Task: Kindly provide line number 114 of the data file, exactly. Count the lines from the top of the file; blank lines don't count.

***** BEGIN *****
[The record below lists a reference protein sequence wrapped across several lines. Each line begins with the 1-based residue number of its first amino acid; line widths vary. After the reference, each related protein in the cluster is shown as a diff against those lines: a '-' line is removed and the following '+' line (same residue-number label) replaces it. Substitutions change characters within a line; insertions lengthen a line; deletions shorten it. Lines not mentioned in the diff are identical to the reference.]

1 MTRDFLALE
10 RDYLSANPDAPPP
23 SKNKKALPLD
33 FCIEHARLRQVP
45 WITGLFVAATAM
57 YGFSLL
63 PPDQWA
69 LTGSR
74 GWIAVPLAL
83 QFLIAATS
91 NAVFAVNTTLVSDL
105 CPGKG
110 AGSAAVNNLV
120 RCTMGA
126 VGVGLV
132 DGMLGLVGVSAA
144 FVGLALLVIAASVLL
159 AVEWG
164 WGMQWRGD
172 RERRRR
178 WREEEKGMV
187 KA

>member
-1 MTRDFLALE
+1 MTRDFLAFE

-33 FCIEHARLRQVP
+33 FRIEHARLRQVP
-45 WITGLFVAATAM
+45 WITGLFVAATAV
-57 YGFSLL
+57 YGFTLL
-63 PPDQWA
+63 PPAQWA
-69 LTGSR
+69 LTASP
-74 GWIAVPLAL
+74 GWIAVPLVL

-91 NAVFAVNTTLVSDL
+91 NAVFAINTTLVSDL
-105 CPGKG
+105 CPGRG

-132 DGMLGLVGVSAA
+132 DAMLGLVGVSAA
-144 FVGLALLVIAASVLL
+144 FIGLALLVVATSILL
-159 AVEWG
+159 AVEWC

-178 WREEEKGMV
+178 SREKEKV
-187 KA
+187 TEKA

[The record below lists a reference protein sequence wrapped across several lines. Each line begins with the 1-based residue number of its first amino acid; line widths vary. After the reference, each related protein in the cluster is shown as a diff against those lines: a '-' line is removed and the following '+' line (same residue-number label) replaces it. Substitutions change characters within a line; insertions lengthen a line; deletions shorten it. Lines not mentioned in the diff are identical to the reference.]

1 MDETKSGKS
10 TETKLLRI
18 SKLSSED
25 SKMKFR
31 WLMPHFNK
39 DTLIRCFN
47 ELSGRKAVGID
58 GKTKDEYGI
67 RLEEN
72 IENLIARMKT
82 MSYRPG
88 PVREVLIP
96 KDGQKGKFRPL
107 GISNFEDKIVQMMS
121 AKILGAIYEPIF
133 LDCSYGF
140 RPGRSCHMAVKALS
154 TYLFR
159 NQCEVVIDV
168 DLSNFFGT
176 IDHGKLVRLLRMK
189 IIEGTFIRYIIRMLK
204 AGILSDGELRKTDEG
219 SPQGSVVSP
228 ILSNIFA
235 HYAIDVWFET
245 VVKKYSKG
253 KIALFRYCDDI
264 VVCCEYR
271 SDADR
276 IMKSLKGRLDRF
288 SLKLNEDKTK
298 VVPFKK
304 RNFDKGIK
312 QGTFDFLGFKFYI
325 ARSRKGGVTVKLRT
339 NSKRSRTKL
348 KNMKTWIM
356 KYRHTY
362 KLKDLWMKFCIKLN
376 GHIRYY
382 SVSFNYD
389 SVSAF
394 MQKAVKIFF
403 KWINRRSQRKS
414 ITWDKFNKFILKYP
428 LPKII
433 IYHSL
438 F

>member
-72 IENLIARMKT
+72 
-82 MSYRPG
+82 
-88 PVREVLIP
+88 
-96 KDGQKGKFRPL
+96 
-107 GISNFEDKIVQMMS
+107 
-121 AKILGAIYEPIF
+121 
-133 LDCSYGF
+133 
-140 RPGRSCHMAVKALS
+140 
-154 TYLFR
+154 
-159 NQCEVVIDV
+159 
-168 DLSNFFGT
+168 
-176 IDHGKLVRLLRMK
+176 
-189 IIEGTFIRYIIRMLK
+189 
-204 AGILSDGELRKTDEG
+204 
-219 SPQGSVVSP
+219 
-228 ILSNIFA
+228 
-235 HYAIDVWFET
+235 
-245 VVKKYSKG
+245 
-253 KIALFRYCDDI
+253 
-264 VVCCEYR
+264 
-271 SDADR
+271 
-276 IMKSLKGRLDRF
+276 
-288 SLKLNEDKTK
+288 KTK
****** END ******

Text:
-121 AKILGAIYEPIF